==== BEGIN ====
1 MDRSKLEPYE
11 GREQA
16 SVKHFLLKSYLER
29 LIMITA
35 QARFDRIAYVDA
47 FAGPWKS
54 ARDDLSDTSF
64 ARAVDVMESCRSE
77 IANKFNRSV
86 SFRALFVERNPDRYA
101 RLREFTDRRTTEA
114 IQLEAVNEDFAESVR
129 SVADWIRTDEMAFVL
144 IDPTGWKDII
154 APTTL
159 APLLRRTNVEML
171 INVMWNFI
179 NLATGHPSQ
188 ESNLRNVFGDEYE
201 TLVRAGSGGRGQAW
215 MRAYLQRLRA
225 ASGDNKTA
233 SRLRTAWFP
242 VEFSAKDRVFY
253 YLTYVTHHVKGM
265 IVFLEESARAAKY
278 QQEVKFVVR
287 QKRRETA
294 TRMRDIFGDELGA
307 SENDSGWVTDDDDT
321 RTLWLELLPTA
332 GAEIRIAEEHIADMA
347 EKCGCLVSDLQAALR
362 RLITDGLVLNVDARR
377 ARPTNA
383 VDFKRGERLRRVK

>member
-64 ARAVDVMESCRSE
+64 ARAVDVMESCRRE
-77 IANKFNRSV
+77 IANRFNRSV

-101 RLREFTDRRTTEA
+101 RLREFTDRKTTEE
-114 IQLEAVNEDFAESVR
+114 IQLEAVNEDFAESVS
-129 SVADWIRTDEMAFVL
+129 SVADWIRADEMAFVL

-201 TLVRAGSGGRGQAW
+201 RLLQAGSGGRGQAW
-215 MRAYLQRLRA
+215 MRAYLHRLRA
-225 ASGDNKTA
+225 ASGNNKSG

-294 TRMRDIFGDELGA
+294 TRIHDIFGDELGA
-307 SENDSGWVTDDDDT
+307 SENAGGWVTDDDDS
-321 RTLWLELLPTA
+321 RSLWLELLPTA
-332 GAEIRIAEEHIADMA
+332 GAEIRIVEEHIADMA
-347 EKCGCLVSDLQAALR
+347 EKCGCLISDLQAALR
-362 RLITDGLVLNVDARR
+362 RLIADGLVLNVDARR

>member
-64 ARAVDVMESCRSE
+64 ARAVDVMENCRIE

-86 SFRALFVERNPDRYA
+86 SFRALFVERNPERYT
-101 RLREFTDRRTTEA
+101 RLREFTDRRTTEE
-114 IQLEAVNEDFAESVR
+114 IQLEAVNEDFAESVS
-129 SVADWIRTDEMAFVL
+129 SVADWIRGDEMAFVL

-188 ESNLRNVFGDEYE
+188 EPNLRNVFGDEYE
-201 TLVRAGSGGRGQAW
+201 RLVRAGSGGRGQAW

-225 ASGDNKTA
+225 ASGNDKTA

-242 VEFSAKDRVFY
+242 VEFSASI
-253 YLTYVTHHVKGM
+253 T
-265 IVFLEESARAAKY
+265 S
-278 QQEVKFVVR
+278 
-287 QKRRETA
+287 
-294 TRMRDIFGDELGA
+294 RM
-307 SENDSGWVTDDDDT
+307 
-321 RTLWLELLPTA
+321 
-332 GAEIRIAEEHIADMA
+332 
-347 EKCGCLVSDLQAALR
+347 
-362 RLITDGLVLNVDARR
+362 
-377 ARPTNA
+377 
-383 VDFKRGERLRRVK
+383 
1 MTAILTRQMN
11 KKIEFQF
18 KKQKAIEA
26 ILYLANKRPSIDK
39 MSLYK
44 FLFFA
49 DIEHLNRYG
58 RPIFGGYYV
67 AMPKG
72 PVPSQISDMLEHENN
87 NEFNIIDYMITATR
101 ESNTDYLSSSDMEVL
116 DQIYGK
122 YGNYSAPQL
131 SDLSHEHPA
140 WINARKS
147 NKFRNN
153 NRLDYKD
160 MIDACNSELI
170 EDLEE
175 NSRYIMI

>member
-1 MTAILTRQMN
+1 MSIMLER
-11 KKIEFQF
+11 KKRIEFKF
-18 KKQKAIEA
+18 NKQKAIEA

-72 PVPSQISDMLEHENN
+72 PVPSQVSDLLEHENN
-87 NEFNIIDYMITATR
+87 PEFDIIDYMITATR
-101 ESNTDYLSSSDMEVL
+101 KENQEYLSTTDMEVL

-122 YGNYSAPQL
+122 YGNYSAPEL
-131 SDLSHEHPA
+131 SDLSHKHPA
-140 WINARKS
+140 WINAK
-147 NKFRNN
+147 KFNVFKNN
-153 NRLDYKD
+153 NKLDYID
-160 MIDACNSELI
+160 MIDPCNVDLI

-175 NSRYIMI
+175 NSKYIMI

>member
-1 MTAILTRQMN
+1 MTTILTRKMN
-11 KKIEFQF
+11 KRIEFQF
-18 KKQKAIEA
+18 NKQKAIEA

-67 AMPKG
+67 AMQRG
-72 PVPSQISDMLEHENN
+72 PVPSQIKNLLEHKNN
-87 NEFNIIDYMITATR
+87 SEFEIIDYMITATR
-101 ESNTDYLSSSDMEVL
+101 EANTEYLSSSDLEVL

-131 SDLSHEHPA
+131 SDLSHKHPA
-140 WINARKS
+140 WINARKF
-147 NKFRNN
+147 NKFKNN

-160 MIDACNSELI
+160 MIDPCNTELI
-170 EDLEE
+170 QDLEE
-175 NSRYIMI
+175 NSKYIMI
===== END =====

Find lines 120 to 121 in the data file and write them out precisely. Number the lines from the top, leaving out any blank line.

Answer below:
101 ESNTDYLSSSDMEVL
116 DQIYGK